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Processing of perceived shape vs. contours in the human lateral occipital complex

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http://pubman.mpdl.mpg.de/cone/persons/resource/persons84023

Kourtzi,  Z
Department Human Perception, Cognition and Action, Max Planck Institute for Biological Cybernetics, Max Planck Society;
Department Physiology of Cognitive Processes, Max Planck Institute for Biological Cybernetics, Max Planck Society;
Department Human Perception, Cognition and Action, Max Planck Institute for Biological Cybernetics, Max Planck Society;
Department Physiology of Cognitive Processes, Max Planck Institute for Biological Cybernetics, Max Planck Society;

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Citation

Kourtzi, Z. (2001). Processing of perceived shape vs. contours in the human lateral occipital complex. Poster presented at First Annual Meeting of the Vision Sciences Society (VSS 2001), Sarasota, FL, USA.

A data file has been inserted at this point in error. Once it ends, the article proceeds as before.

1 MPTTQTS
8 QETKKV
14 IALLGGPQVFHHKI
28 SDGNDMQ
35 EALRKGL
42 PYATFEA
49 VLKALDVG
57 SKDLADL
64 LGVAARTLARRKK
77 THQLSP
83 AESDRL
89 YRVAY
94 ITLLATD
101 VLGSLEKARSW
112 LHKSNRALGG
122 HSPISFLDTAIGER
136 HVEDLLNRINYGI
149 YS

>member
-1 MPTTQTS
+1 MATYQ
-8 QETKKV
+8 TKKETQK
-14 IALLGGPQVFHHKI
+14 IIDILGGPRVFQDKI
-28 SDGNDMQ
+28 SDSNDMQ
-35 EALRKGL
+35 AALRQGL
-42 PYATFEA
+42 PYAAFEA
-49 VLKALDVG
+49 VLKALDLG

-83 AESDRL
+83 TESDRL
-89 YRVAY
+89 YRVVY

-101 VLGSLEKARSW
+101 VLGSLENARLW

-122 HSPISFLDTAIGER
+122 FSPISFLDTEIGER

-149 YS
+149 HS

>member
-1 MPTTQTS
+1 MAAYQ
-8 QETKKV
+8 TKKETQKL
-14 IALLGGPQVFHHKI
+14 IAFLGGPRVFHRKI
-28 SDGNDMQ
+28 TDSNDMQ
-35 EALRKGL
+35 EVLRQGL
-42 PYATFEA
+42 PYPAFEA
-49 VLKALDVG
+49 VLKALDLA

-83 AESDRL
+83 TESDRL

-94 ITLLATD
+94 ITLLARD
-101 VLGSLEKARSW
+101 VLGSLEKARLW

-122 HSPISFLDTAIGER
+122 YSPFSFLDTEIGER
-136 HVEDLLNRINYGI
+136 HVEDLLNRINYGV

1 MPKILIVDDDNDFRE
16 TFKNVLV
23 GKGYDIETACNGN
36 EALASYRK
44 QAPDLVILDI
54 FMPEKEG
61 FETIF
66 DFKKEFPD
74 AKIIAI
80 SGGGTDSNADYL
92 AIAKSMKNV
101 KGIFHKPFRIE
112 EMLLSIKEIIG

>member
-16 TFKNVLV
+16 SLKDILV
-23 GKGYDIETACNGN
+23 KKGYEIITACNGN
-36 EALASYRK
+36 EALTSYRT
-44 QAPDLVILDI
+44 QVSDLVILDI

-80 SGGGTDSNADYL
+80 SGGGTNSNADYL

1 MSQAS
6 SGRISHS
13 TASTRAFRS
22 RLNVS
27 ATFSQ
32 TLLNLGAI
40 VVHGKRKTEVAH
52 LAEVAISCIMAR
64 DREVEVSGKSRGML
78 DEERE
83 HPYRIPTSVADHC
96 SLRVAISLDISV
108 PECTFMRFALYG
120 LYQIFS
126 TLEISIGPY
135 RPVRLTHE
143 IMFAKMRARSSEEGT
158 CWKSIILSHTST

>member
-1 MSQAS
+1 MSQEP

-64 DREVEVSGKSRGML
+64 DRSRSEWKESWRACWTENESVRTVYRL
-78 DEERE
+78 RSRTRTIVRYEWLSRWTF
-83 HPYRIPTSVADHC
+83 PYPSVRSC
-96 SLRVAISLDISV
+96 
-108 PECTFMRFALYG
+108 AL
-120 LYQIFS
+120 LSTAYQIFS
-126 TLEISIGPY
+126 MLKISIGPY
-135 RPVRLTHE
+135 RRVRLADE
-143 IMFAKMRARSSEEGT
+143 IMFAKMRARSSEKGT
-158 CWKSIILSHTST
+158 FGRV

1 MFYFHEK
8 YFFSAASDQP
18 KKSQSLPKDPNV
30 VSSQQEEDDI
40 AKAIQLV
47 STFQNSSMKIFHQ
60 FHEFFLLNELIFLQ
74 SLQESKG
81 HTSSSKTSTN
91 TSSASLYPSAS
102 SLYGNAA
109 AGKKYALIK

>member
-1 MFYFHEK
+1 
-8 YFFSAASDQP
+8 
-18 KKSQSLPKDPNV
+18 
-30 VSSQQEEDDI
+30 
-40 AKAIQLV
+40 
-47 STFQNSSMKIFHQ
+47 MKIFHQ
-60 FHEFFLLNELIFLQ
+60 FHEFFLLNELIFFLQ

Cite as: http://hdl.handle.net/11858/00-001M-0000-0013-E18B-7
Abstract
The human lateral occipital complex (LOC) has been implicated in object recognition, but it is unknown whether this region represents low-level contours or more abstract descriptions of object shape. We tested this question using event-related fMRI adaptation in which lower neural responses are observed for two identical than two different consecutively-presented stimuli (Kourtzi Kanwisher, 2000). Adaptation across a change between the two stimuli implicates a common neural representation invariant to that change. We found adaptation in the LOC when perceived shape was identical but contours differed because occluding bars occurred in front of the shape in one stimulus and behind the shape in the other. However, in a second experiment we found no adaptation when contours were identical but perceived shapes differed because of a figure-ground reversal. Further studies showed adaptation across small rotations of objects either in the frontal plane or in depth, but not across mirror-image reversals or changes in the 3D configuration of objects. These results indicate that the LOC represents not simple image features but higher-level shape information.